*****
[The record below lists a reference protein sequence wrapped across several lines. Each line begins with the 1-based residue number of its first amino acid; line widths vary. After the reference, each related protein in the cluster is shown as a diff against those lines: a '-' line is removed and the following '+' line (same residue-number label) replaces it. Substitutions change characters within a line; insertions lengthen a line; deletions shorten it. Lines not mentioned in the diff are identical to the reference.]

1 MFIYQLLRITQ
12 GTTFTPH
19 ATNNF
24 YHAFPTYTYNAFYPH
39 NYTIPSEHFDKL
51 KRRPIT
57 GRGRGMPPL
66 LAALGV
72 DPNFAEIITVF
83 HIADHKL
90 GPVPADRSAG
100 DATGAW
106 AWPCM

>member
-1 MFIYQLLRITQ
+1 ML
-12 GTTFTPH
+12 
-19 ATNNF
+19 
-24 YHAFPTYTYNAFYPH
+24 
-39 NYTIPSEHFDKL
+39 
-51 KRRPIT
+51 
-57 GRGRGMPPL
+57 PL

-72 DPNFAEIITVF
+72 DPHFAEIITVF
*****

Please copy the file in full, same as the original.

[The record below lists a reference protein sequence wrapped across several lines. Each line begins with the 1-based residue number of its first amino acid; line widths vary. After the reference, each related protein in the cluster is shown as a diff against those lines: a '-' line is removed and the following '+' line (same residue-number label) replaces it. Substitutions change characters within a line; insertions lengthen a line; deletions shorten it. Lines not mentioned in the diff are identical to the reference.]

1 MFIYQLLRITQ
12 GTTFTPH
19 ATNNF
24 YHAFPTYTYNAFYPH
39 NYTIPSEHFDKL
51 KRRPIT
57 GRGRGMPPL
66 LAALGV
72 DPNFAEIITVF
83 HIADHKL
90 GPVPADRSAG
100 DATGAW
106 AWPCM

>member
-1 MFIYQLLRITQ
+1 ML
-12 GTTFTPH
+12 
-19 ATNNF
+19 
-24 YHAFPTYTYNAFYPH
+24 
-39 NYTIPSEHFDKL
+39 
-51 KRRPIT
+51 
-57 GRGRGMPPL
+57 PL

-72 DPNFAEIITVF
+72 DPHFAEIITVF